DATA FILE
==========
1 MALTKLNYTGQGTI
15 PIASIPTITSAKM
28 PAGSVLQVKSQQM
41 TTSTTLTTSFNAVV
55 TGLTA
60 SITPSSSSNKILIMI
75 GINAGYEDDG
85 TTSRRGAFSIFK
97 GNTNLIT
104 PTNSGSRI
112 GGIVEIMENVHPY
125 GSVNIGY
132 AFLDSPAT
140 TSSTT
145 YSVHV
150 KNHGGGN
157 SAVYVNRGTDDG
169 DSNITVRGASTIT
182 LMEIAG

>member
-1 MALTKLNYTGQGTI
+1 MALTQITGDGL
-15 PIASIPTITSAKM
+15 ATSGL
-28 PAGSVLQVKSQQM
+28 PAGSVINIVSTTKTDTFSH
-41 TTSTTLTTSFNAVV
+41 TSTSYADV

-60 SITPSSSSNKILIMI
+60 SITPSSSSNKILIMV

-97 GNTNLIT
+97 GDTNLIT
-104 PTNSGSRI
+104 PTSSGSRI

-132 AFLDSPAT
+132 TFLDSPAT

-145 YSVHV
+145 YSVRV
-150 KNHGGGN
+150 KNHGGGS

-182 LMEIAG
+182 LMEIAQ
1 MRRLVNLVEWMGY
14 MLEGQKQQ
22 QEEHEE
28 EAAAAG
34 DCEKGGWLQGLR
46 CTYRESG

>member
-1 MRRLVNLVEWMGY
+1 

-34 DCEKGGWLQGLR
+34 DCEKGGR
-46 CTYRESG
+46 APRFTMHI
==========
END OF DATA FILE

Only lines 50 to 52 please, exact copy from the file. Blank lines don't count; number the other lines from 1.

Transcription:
-1 MRRLVNLVEWMGY
+1 

-34 DCEKGGWLQGLR